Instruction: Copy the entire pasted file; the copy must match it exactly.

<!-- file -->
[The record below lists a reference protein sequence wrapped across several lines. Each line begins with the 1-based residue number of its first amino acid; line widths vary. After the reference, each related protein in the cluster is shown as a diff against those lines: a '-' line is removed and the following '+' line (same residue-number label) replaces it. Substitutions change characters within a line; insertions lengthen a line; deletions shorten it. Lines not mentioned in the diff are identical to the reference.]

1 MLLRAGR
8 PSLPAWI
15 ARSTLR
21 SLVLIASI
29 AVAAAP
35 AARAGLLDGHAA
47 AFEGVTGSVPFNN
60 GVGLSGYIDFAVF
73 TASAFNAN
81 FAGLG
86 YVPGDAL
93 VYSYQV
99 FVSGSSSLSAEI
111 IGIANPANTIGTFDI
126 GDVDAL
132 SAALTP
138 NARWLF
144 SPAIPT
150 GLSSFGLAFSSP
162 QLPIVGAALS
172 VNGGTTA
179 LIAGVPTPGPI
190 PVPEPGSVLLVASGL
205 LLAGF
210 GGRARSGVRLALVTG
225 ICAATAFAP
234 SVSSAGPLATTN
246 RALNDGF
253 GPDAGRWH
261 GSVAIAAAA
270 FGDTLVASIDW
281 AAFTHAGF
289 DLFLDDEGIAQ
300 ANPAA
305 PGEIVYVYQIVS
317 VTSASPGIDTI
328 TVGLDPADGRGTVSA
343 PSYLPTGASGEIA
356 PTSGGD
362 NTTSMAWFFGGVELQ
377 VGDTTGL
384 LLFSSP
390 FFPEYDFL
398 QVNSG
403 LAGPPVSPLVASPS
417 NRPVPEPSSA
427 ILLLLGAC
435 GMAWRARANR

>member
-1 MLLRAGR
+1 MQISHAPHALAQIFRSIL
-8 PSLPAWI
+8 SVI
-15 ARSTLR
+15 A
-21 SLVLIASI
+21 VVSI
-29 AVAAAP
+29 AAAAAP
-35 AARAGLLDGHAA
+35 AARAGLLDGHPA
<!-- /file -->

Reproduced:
[The record below lists a reference protein sequence wrapped across several lines. Each line begins with the 1-based residue number of its first amino acid; line widths vary. After the reference, each related protein in the cluster is shown as a diff against those lines: a '-' line is removed and the following '+' line (same residue-number label) replaces it. Substitutions change characters within a line; insertions lengthen a line; deletions shorten it. Lines not mentioned in the diff are identical to the reference.]

1 MLLRAGR
8 PSLPAWI
15 ARSTLR
21 SLVLIASI
29 AVAAAP
35 AARAGLLDGHAA
47 AFEGVTGSVPFNN
60 GVGLSGYIDFAVF
73 TASAFNAN
81 FAGLG
86 YVPGDAL
93 VYSYQV
99 FVSGSSSLSAEI
111 IGIANPANTIGTFDI
126 GDVDAL
132 SAALTP
138 NARWLF
144 SPAIPT
150 GLSSFGLAFSSP
162 QLPIVGAALS
172 VNGGTTA
179 LIAGVPTPGPI
190 PVPEPGSVLLVASGL
205 LLAGF
210 GGRARSGVRLALVTG
225 ICAATAFAP
234 SVSSAGPLATTN
246 RALNDGF
253 GPDAGRWH
261 GSVAIAAAA
270 FGDTLVASIDW
281 AAFTHAGF
289 DLFLDDEGIAQ
300 ANPAA
305 PGEIVYVYQIVS
317 VTSASPGIDTI
328 TVGLDPADGRGTVSA
343 PSYLPTGASGEIA
356 PTSGGD
362 NTTSMAWFFGGVELQ
377 VGDTTGL
384 LLFSSP
390 FFPEYDFL
398 QVNSG
403 LAGPPVSPLVASPS
417 NRPVPEPSSA
427 ILLLLGAC
435 GMAWRARANR

>member
-1 MLLRAGR
+1 MQISHAPHALAQIFRSIL
-8 PSLPAWI
+8 SVI
-15 ARSTLR
+15 A
-21 SLVLIASI
+21 VVSI
-29 AVAAAP
+29 AAAAAP
-35 AARAGLLDGHAA
+35 AARAGLLDGHPA